QUESTION: I seen books and other people play the G chord many different ways. Which is the best way to play it?
ANSWER: it depends… don’t you hate it and people say that? I couldn’t resist 🙂
Now for more thorough useful answer.
If you’ve been paying attention to my blog posts and other lessons you’ll see me use a few forms of the G chord. I usually use most often the three finger G that includes my pinky because I find it one of the most versatile forms of G.
In this lesson I’ll teach five different forms of the open G chord. None of them are right or wrong. They all have a use depending on the situation. In this post I’ll show you the five forms that I use and explain a little about when I find them useful.
The first form is the easiest form. It uses only one finger… the third finger, sometimes called the ring finger. This form is the one I often use for young children or for any beginner that finds it difficult to finger basic chords. My attitude is there is absolutely no shame in starting off with the simplest form. In fact getting started is much more important, and once you begin playing it will become easier to move your fingers and make the more complex forms.
This next form builds on the single finger G. We’ll keep the third finger on the first string third fret and add the second finger on the six string third fret. This at a stretch to the chord but allows you to play all six strings. Well… That’s only partially true. If you look carefully at either my video or the chord diagram you’ll see that I’m actually muting out the fifth string. On the chord diagram you will see an “X”. That means mute.
For most applications this one sounds pretty much the same as the three finger G chord. It also allows you to play the bass note in the six string which the single finger G does not. It’s also not a very big leap to go to the three finger G chord. So… let’s do it.
The first form of the three finger G chord I teach uses the first, second and third fingers. This is a useful G chord and is often the first one people learn. In many cases I skip the two finger version and go right to this one.
Yes, I’m talking about the little finger. I like to call it the “pinky” version because everybody gets it when I say that. To make this chord I’m using the second, third and fourth (pinky) fingers.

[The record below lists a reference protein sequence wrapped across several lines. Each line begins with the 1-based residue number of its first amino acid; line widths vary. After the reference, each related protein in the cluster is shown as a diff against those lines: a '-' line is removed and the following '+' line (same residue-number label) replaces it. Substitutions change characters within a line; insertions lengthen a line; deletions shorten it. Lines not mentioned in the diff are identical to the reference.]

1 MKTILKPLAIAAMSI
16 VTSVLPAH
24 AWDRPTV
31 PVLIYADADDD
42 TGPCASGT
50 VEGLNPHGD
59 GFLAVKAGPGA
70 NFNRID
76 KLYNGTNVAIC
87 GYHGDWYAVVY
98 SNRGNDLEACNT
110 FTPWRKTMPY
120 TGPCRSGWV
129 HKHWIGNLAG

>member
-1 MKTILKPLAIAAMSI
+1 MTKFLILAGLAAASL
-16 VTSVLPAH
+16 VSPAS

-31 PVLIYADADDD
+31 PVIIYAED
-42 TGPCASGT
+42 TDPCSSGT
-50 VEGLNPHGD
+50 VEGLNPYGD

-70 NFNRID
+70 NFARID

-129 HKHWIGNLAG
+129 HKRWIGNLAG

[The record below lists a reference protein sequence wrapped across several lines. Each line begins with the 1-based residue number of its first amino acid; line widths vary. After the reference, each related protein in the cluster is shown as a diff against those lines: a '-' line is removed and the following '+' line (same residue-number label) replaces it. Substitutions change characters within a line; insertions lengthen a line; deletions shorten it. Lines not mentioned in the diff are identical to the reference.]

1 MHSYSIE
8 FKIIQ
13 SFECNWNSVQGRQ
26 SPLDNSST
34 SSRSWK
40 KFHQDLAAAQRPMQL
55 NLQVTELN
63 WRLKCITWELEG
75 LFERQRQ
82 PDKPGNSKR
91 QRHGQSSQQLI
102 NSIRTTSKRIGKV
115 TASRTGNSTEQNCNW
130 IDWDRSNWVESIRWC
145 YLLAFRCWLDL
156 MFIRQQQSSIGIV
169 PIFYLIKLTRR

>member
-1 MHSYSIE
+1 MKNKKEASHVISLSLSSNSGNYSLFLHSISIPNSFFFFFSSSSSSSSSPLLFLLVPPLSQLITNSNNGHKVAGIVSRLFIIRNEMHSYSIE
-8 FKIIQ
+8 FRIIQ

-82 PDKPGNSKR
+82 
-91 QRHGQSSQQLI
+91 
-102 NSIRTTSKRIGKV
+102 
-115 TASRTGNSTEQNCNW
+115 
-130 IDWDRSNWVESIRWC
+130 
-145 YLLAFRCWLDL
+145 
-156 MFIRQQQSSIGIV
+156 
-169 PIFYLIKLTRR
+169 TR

Now this one is actually my favorite and most used form of the G chord. The reason for that is that it’s easier to go from this form to the C and D chords. You’ll find that it is pretty common to go to these two chords from G.
Now it does take a little strength in the pinky. Many beginners have a hard time with that. I usually don’t go there at first and let them play for a while and get stronger. It’s usually just a matter of time. Personally I would recommend NOT stressing over it. It does help to do exercises that strengthen the pinky like my Speed Developer #2 exercise.
This is actually my second favorite form of the G chord. For some people this is easier than the three finger form with the pinky. I think it’s because the third finger feels like it’s supporting the pinky.
I like this form because it’s very easy to go to a Dsus4 chord from there. Still, I don’t use it anywhere near as often as I do the three finger G with the pinky.
If you’re a beginner student starting out try experimenting with the first two forms of the G chord. See which one is working for you. With either one you’ll find it easier to add fingers as you get more experience playing.
If you’ve been playing for a while, or if you are a beginner but find you have a little more dexterity I want you to learn all of the last three forms. Start with one and get comfortable with it. Then had another, and finally the third.
To really get comfortable with them you’ll need to apply them using songs and exercises. That’s where you really learn where each of the different forms is best.
These are not the only forms of the G chord, as you probably have guessed already. In fact many electric guitar players go right to the bar form of G. Even then there are many different forms using the bar.
I prefer to wait to teach the bar chords a little later on, but if you’re only goal in life is to play basic rock ‘n roll you might just want to skip the open chords and get right to it.